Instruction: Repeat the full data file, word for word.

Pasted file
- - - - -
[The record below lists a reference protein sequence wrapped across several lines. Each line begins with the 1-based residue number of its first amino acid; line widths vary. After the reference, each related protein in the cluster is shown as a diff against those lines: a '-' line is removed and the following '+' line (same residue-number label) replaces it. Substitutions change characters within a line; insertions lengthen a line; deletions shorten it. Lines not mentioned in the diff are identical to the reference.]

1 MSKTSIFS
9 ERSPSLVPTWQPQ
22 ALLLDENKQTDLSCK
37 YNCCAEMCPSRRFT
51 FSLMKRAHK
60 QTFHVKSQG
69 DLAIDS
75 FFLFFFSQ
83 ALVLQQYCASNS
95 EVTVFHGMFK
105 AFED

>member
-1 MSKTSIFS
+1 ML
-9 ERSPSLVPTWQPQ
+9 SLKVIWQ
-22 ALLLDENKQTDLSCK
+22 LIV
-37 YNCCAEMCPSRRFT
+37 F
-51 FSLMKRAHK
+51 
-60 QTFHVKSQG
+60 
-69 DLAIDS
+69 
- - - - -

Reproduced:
[The record below lists a reference protein sequence wrapped across several lines. Each line begins with the 1-based residue number of its first amino acid; line widths vary. After the reference, each related protein in the cluster is shown as a diff against those lines: a '-' line is removed and the following '+' line (same residue-number label) replaces it. Substitutions change characters within a line; insertions lengthen a line; deletions shorten it. Lines not mentioned in the diff are identical to the reference.]

1 MSKTSIFS
9 ERSPSLVPTWQPQ
22 ALLLDENKQTDLSCK
37 YNCCAEMCPSRRFT
51 FSLMKRAHK
60 QTFHVKSQG
69 DLAIDS
75 FFLFFFSQ
83 ALVLQQYCASNS
95 EVTVFHGMFK
105 AFED

>member
-1 MSKTSIFS
+1 ML
-9 ERSPSLVPTWQPQ
+9 SLKVIWQ
-22 ALLLDENKQTDLSCK
+22 LIV
-37 YNCCAEMCPSRRFT
+37 F
-51 FSLMKRAHK
+51 
-60 QTFHVKSQG
+60 
-69 DLAIDS
+69 